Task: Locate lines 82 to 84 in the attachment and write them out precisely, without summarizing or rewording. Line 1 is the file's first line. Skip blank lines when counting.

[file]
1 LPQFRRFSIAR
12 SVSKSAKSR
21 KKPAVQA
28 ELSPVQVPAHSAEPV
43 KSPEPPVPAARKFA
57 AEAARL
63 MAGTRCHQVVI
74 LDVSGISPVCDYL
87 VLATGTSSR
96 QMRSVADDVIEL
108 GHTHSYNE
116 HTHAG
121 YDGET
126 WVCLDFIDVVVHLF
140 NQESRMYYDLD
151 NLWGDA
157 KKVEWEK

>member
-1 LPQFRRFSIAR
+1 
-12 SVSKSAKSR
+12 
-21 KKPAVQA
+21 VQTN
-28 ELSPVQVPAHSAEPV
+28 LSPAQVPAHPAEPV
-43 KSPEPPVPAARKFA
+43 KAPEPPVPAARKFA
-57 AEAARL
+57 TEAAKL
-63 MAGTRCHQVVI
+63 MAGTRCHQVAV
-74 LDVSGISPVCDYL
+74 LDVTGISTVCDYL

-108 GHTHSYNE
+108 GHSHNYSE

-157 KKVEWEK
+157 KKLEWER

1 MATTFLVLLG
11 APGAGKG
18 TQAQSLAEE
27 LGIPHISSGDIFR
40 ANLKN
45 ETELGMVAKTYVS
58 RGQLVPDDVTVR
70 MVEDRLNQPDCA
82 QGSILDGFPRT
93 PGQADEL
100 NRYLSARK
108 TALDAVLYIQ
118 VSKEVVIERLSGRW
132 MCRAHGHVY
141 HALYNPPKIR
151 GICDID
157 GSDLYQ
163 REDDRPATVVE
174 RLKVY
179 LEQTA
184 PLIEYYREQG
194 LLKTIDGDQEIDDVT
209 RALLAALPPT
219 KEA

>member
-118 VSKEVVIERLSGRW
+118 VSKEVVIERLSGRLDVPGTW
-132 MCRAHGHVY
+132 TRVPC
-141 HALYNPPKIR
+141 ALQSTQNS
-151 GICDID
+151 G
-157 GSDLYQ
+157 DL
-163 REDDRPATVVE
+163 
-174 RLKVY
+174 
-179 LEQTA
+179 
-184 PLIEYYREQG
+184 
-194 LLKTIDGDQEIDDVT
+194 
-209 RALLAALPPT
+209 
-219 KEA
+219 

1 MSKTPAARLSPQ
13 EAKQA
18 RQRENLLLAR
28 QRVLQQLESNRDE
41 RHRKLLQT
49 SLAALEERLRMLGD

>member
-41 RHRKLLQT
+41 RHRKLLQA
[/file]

-194 LLKTIDGDQEIDDVT
+194 
-209 RALLAALPPT